Traditional Mexican Food In the Heart of Old Town San Diego

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January 14th Tequila Blog

Jan 14, 2010

Queridos Coyotes y tequila aficionados,

January is full of great tequilas to pair with our traditional appetizers, Mexican plates and sweet desserts. Beginning, January 17 thru January 22, Café Coyote will be participating in the 6th annual San Diego Restaurant week. There will be 185 restaurants all over San Diego from South Bay to North Country. Each location will be offering delectable three-course prix fixe menus. Our three -course meals will start at  $20.00 with an option to choose a tequila paring for an additional $10.00. The tequilas that will be paired are: Fortaleza blanco (Tequila Jalisco), Cazadores reposado (Arandas, Jalisco) and Herradura añejo (Amatitán, Jalisco).

For those of you who missed it, Tequila Thursday was more than great singing by our strolling mariachis. Liquid ballads were poured into the glasses of our guest.  Tequila Corrido (tequilacorrido.com), named after Mexican Folk music about tequila smugglers, which gained popularity during the U.S. Prohibition was lawfully smuggled into the United States and tasted at Café Coyote.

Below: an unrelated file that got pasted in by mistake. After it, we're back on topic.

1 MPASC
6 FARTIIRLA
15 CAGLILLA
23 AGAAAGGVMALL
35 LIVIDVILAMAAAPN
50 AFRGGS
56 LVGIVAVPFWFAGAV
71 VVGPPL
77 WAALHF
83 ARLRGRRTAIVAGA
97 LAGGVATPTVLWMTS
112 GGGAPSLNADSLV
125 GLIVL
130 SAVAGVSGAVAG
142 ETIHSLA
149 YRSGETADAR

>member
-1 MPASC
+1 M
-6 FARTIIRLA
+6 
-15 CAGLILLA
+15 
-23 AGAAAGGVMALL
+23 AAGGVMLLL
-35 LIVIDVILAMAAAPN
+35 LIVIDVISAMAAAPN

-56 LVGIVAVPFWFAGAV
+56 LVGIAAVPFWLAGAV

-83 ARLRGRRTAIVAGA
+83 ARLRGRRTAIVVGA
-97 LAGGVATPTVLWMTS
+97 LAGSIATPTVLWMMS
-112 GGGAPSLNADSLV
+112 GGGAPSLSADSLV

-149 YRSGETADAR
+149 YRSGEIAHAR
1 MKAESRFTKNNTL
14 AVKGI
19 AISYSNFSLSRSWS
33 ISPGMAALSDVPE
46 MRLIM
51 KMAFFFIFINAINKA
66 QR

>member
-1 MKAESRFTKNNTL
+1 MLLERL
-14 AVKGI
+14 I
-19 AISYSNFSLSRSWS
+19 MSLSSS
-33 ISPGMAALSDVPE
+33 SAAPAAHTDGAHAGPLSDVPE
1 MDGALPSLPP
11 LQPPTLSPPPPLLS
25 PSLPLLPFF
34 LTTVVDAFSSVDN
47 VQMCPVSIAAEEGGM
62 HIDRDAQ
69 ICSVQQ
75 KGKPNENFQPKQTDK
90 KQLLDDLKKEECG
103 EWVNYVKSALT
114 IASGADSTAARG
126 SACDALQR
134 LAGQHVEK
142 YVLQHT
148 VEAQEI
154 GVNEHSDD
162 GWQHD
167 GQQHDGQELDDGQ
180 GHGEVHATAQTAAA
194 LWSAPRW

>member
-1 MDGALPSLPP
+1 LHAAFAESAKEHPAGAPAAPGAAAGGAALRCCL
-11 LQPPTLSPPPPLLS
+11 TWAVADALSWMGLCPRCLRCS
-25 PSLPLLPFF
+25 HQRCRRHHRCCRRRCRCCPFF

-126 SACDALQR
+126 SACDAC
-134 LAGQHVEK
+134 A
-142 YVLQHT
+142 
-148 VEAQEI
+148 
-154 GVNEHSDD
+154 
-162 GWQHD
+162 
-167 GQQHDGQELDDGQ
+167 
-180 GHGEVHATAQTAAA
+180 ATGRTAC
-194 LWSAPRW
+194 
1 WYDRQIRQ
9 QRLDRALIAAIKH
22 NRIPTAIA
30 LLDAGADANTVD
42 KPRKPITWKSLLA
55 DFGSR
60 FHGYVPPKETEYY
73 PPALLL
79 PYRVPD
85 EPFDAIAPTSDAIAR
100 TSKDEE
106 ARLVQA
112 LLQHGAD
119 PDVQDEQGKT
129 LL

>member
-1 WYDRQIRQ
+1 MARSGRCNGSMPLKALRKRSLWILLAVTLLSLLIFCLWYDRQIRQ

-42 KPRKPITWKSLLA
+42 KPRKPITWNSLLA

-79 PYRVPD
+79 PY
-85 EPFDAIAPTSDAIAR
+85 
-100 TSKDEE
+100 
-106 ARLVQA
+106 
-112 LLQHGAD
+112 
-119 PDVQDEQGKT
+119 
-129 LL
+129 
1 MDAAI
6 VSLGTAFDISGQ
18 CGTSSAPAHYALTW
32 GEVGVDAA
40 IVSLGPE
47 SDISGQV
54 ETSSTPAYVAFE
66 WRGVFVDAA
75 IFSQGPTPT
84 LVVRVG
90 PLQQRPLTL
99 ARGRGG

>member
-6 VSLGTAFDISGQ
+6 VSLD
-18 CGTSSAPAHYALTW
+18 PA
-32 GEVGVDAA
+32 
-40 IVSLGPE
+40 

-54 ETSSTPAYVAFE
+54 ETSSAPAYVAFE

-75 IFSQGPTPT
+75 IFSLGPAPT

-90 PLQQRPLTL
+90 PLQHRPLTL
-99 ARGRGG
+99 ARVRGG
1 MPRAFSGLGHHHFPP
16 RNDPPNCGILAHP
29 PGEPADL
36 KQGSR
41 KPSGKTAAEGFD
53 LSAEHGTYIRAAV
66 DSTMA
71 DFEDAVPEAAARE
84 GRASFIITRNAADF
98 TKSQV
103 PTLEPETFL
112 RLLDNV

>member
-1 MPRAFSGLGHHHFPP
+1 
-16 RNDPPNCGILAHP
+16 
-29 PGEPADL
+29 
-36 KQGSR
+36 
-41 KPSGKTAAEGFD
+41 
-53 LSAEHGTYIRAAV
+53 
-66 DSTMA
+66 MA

We got to sample the blanco, also named Cristalino and Corrido’s thee year extra- añejo. Tequila Corrido is a brand that is produced from select blue agaves grown in the fertile red soil of Los Altos Jalisco. The highlands are generally known for producing agaves rich in sugar levels that tend to give tequila from this “terroir” a sweet and crisp flavor.

From the face gestures and responses of our guest, I could infer that they enjoyed both styles. The “ tequila purest “ stuck to the blanco. They described herbal, peppery, earthy and cooked agave notes. For the extra- añejo, some described it as smooth, chocolaty, caramel, woody, vanilla and Cognac like aromas and flavors. The consumers that were new to tasting tequila favored the 3-year añejo.

If you are new to the art of tequila tasting, I recommend first trying aged 100 percent agave tequilas. You might find then easier to sip. When you feel more comfortable and want to explore the other types, work your way down to a blanco, which generally tends to be more robust and earthy.

Don’t be afraid, come Thursday of Friday evening and I will help you decide which tequila is best for you. Next Thursday, we will taste Herradura (horse shoe) from the fertile valley of Amatitán, Jalisco. Discover why this tequila is known to give you good luck.

Cheers!!!

Mario Marquez, Tequila Ambassador

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